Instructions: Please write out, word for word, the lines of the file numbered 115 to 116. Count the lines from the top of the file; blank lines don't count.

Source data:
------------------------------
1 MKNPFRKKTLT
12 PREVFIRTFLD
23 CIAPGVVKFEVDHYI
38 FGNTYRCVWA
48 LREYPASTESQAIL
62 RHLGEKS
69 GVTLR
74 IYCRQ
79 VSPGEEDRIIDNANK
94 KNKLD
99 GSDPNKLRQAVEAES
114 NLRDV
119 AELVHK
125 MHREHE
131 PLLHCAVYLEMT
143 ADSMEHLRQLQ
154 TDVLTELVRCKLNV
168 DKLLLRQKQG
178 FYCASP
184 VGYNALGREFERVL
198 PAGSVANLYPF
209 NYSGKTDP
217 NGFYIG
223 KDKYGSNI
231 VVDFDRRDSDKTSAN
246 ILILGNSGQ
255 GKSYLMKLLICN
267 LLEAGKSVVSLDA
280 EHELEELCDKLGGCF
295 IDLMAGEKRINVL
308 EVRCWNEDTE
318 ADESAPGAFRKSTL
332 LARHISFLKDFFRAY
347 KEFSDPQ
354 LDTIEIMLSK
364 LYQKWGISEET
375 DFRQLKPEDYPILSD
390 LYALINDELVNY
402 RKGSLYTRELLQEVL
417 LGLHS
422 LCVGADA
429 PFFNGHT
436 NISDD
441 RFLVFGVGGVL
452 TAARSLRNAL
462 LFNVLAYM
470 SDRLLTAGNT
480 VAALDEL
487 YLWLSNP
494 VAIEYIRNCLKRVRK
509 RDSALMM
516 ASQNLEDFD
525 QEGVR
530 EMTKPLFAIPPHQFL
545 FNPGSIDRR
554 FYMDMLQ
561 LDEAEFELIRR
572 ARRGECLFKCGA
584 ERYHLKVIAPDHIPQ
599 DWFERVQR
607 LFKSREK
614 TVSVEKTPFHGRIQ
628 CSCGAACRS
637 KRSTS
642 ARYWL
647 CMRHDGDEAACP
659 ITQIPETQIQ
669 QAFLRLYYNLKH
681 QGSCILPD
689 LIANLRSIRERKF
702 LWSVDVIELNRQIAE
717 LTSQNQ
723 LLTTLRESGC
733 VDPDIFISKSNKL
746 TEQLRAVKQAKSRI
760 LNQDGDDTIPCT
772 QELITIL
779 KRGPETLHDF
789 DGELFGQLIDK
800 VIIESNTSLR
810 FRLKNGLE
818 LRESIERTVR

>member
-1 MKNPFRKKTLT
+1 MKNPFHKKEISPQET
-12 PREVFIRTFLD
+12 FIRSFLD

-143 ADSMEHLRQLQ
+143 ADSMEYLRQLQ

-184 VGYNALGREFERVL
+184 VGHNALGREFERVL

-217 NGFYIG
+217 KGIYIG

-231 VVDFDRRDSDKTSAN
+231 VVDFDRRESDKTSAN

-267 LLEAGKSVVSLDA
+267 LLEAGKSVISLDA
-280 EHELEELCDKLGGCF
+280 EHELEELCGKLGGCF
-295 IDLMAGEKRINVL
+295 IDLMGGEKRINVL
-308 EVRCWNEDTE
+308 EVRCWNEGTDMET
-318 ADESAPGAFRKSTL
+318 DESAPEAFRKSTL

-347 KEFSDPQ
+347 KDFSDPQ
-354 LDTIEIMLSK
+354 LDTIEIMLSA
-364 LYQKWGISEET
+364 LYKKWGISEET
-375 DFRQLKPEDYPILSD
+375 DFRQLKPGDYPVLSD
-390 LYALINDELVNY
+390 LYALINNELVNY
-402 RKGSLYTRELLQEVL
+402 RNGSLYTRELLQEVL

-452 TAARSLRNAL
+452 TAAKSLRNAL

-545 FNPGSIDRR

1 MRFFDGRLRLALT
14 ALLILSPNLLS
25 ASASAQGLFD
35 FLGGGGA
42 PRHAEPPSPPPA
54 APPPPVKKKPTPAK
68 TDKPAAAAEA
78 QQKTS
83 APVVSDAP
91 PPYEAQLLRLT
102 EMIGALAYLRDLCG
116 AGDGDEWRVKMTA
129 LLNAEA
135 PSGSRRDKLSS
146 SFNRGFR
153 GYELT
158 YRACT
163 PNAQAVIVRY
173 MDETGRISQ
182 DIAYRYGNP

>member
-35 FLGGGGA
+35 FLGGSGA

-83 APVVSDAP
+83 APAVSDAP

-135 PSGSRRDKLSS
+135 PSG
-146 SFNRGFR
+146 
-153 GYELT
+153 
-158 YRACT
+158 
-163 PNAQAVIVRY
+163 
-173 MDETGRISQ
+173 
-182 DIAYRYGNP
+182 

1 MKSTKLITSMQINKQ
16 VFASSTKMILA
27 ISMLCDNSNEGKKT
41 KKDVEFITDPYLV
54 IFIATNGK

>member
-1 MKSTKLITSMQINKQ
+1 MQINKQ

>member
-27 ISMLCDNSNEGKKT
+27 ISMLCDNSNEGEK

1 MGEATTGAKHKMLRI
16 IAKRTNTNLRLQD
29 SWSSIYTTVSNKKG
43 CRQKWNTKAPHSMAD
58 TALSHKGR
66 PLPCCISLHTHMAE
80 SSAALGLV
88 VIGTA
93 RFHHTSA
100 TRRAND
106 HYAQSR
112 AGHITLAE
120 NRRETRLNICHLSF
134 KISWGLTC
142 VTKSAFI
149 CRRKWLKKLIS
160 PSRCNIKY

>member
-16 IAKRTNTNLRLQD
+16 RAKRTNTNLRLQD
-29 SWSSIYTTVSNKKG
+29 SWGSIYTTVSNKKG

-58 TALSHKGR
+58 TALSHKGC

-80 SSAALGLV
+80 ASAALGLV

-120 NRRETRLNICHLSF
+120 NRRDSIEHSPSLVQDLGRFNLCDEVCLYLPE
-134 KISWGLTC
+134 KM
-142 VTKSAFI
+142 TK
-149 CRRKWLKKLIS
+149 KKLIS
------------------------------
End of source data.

+390 LYALINNELVNY
-402 RKGSLYTRELLQEVL